Animal Dentistry and Oral Surgery Specialists, LLC

2409 Omro Road
Oshkosh, WI 54904-7713

(920)233-8409

mypetsdentist.com

Dental and Oral Radiology

It is virtually impossible to practice veterinary dentistry without dental radiographs!

Dental radiology is the most vital tool in veterinary dentistry.  Dental radiographs ( X-rays) are essential in making an accurate diagnosis.  The diagnosis is the basis for understanding the prognosis, and in deciding how to treat our patients.  Dental radiographs are essential in performing dental procedures, in evaluating procedural success and in documentation of dental and oral health.  Please say "no Thank You" to any dental procedure including teeth cleaning without dental x-rays.

Why would you want dental radiographs when teeth cleaning?

We provide a comprehensive oral health assessment and treatment (COHAT) for pets when the teeth are cleaned.  Dental x-rays with periodontal probing help with the assessment.  It makes no sense to place an animal under anesthesia to clean their teeth, and miss an important problem.  If you don't look (take x-rays), you most likely will not find problems that need attention.

Two thirds of our dog's and cat's teeth are under the gingiva (gums), and are not viewable.  Dental radiographs help in the assessment.  They allow assessment of the teeth (fractures or internal disease), the surrounding soft tissues (periodontal disease, stomatitis, CUPS, cysts, draining tracks, facial swellings, fistulas or tumors), the joints (TMJ or mandibular symphysis) and of the bone (jaw fractures).  Dental radiographs can reveal subgingival (under the gums) foreign objects, cysts and tumors.

Studies have shown that without dental radiographs, significant pathology is missed in up to 75% of pets.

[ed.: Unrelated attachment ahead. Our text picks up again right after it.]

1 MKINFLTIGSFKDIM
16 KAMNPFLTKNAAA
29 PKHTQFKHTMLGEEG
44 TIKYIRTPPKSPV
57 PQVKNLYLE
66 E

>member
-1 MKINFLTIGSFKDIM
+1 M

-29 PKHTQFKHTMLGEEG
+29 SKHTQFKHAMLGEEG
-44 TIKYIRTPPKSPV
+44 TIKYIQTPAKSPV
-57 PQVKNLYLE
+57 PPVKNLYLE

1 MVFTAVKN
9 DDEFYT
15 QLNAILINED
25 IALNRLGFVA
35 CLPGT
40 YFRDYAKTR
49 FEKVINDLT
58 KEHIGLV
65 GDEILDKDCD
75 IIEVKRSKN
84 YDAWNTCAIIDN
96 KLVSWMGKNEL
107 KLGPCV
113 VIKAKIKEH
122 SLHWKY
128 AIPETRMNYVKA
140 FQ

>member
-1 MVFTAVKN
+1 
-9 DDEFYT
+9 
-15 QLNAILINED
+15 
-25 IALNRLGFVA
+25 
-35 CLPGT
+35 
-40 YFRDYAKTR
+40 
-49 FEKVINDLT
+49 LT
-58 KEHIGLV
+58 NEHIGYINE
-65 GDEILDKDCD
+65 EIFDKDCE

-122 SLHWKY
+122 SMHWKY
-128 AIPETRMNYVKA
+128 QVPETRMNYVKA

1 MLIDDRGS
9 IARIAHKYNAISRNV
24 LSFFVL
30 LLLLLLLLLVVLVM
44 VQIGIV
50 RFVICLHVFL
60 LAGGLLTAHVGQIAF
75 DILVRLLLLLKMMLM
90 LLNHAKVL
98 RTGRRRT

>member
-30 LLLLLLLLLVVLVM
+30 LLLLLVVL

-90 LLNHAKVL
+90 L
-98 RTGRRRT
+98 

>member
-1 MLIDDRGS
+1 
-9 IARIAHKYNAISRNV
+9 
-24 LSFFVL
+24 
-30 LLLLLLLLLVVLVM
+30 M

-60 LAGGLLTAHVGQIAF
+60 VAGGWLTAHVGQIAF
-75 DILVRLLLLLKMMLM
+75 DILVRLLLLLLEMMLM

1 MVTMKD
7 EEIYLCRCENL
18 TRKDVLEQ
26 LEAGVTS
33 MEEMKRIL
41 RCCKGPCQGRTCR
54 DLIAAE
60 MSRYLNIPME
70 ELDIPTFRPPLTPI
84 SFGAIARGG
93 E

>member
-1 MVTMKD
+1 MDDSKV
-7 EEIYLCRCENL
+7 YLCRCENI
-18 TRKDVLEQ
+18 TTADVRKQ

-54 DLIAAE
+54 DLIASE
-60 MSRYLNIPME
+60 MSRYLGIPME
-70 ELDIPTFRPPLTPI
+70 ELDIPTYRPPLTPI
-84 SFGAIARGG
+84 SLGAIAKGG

Diagnose first, establish treatment plan, then treat meticulously!

Consider a pet that is rubbing the face, gulping or excessively salivating, and you don't see a reason for these behaviors.  Would you just hope for the behavior to go away without treatment?  Providing antibiotics and or steroids (without a diagnosis) is rarely a beneficial treatment on a long term basis, and may be harmful for the pet.  Indiscriminate use of antibiotics may be harmful to pets and people by creating resistant bacteria (for more information, Google MRSA).

Dental radiographs may identify a foreign object entrapped between the teeth, or in the gingival sulcus.  The logical treatment would obviously be to remove the foreign object.  This problem will not resolve with the use of medications alone!

We always diagnose first, plan the best treatment and perform the necessary treatment meticulously.  Dental radiology replaces a guess with a diagnosis, and allows for the correct treatment to be optimally performed.

Dental radiology for the young patient.

Dental radiographs help determine whether teeth might be abnormal, malpositioned, missing, non-vital (dead) or vital (alive).

This first case could not be diagnosed or treated without dental radiographs!

No Description resized to 300 pixels wide

This young patient had a severe facial
swelling.

No Description resized to 300 pixels wide

Non-vital (dead) tooth.  Periodontal
probing with dental radiographs
provided the diagnosis.

No Description resized to 300 pixels wide

Dental extraction was appropriately performed.
This radiograph demonstrated an abnormal
adjacent premolar tooth.

No Description resized to 300 pixels wide 

Dental radiograph of the extracted
premolar tooth.

Second young patient being evaluated for normal developing teeth!
This evaluation would not be possible without dental radiographs.